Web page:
A senior EU military officer has said that he would regret if Ireland pushed for an opt-out from EU Defence Policy in a new referendum on the Lisbon Treaty.
General Henri Bentégeat, chairman of the EU Military Committee, said Europe's military operations are designed to prevent crises, or exist in support of peace or peacekeeping.
Watch an extended interview with General Bentégeat
Mr Bentégeat said Ireland had played its part in these missions and it would be a considerable loss if this country opted out.
Commenting on voters concerns over conscription, the general said there is absolutely no reason to believe that conscription to a European army would ever happen.
He said compulsory enlistment is on its way out, with only ten of the 27 EU countries now having conscription.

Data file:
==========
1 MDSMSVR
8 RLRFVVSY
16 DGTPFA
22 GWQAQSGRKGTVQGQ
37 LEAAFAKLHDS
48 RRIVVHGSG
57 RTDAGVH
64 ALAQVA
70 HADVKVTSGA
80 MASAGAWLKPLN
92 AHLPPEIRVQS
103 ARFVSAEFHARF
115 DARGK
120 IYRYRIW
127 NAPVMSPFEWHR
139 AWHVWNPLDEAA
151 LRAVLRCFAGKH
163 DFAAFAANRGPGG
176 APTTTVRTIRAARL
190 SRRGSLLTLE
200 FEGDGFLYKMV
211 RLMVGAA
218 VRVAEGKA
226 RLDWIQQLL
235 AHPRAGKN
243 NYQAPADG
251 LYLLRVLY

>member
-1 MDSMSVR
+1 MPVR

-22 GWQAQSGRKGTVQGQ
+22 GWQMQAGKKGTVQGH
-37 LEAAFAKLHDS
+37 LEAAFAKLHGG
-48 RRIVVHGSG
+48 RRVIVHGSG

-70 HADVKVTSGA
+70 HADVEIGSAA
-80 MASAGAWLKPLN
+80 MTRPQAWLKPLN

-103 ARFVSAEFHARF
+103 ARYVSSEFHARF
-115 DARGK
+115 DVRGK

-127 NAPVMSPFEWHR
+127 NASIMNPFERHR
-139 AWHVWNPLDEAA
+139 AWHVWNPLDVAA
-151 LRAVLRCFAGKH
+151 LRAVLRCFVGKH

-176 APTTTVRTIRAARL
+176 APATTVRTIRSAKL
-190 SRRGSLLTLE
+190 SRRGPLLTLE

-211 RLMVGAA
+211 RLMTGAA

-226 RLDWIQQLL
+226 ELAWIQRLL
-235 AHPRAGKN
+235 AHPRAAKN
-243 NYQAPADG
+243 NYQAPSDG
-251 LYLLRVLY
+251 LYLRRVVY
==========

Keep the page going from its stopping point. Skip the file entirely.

General Bentégeat said it is out of the question that there will ever be a European army.
He stated that national armies would act together, but they would never be merged.
Praise for Irish peacekeepers
The General paid tribute to the proficiency of the Defence Forces and particularly their role as peacekeepers in Chad.
Lt Gen Pat Nash, the head of the Chad mission, came in for special praise in his role as operational commander.
General Bentégeat laid a wreath at the Royal Hospital in Kilmainham in memory of 85 members of the Defence Forces who have died in action.
He was accompanied by the Chief of Staff, Lt Gen Dermot Earley.
The French general is in Ireland to familiarise himself with the capabilities and organisation of the Defence Forces.
Nearly 500 Irish soldiers are currently serving on EU missions in Chad and Bosnia.